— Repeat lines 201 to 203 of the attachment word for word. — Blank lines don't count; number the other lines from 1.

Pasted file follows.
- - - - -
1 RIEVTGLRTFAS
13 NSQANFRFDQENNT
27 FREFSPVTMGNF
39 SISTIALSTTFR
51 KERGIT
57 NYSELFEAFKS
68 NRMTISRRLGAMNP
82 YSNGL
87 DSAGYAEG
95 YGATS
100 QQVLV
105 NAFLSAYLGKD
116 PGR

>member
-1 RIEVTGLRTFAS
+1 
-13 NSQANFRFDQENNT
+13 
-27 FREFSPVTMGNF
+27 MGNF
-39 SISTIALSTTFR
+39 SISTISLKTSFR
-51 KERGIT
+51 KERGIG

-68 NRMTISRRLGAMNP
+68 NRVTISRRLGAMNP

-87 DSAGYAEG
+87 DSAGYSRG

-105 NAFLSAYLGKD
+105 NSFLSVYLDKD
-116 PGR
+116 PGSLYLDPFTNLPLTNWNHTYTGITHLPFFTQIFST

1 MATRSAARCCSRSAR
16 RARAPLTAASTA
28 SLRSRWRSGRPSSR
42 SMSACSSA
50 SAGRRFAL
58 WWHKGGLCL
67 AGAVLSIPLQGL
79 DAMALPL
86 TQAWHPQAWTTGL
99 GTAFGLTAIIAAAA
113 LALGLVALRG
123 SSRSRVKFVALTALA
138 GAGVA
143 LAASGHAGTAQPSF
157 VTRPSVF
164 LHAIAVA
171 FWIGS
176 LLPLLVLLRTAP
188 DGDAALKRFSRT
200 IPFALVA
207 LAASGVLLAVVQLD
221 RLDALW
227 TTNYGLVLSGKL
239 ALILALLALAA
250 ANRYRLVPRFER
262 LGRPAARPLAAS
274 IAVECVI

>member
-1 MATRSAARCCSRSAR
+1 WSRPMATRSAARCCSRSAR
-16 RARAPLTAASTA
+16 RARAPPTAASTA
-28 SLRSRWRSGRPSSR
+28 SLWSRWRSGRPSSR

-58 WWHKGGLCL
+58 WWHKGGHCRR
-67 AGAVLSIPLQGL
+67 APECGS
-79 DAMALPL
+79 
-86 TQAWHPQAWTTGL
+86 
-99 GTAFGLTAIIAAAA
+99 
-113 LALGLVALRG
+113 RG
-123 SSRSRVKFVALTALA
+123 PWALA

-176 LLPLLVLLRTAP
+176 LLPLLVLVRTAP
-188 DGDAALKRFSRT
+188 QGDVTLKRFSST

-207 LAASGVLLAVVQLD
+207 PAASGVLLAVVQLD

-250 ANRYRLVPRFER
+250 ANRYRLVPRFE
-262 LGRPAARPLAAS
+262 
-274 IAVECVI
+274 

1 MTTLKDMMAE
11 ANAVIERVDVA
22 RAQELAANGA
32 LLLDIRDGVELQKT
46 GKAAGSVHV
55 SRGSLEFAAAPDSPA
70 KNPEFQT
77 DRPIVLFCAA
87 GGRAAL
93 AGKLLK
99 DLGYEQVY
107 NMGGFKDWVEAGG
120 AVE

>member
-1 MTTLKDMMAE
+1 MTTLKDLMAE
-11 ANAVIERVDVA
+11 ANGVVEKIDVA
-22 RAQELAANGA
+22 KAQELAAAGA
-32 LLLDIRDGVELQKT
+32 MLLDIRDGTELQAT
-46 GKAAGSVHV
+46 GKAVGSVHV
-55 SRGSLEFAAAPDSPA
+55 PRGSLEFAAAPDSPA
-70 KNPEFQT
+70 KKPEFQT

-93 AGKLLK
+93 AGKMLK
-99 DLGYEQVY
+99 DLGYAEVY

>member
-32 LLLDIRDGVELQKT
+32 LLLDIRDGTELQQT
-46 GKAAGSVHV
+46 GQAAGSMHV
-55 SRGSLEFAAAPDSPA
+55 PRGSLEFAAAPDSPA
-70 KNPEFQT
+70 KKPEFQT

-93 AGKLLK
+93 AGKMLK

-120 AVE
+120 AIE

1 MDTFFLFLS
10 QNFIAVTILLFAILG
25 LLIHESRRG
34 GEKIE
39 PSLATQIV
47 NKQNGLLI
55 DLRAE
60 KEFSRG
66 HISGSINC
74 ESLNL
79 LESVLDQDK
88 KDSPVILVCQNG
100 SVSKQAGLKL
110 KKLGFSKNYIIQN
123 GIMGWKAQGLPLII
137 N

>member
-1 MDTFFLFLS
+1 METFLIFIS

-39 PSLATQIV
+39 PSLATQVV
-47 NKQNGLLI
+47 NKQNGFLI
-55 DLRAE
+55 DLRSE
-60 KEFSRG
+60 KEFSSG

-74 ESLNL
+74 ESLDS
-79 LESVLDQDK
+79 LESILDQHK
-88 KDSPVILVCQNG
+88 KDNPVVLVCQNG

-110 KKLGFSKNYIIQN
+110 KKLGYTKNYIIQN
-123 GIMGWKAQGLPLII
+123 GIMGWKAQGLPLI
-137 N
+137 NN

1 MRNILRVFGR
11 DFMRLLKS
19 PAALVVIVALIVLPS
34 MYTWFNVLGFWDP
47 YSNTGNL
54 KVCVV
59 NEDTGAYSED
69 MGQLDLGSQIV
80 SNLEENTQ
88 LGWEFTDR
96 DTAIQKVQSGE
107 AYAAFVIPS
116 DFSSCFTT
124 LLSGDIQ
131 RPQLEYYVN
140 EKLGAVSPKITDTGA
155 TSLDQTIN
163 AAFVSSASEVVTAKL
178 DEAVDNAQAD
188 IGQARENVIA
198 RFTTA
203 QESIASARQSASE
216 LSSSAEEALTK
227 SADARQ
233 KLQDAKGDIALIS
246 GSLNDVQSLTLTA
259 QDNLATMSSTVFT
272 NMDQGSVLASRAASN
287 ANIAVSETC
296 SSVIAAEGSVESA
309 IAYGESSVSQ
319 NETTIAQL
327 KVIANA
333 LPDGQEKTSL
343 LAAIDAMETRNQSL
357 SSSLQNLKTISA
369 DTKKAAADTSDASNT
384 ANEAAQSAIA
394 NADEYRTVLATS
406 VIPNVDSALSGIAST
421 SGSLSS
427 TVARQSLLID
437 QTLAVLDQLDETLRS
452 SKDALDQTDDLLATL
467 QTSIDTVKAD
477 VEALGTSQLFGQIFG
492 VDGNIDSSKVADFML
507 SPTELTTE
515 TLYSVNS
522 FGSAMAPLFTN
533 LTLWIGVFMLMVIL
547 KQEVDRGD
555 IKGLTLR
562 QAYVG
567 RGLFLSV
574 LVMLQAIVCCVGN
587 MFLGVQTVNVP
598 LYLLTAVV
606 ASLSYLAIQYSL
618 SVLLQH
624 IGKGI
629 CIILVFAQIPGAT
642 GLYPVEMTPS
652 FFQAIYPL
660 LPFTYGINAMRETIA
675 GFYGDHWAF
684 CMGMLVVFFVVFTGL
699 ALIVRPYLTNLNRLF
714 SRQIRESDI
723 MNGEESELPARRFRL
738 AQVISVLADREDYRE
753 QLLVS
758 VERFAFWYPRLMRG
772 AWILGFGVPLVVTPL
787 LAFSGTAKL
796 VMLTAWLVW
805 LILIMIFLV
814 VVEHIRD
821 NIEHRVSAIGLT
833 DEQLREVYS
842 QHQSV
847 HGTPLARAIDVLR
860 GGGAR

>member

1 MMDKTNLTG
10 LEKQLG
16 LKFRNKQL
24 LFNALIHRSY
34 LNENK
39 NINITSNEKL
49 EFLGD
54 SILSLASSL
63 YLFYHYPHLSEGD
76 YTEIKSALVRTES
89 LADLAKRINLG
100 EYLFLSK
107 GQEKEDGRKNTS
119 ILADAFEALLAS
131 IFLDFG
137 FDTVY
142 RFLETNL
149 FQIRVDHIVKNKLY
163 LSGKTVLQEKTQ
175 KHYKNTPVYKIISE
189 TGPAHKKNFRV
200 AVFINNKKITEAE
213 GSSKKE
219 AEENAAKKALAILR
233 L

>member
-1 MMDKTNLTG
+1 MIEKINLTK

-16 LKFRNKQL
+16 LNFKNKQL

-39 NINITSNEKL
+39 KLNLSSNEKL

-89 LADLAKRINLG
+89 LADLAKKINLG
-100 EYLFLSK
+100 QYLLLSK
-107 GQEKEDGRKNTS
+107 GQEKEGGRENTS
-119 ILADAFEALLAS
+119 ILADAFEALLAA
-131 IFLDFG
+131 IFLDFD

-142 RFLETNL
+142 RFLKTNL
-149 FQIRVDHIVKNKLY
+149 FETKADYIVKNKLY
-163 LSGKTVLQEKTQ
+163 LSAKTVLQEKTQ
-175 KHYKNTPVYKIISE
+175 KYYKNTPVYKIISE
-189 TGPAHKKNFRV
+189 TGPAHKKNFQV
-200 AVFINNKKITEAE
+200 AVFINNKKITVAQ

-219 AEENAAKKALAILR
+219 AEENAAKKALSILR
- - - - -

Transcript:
233 KLQDAKGDIALIS
246 GSLNDVQSLTLTA
259 QDNLATMSSTVFT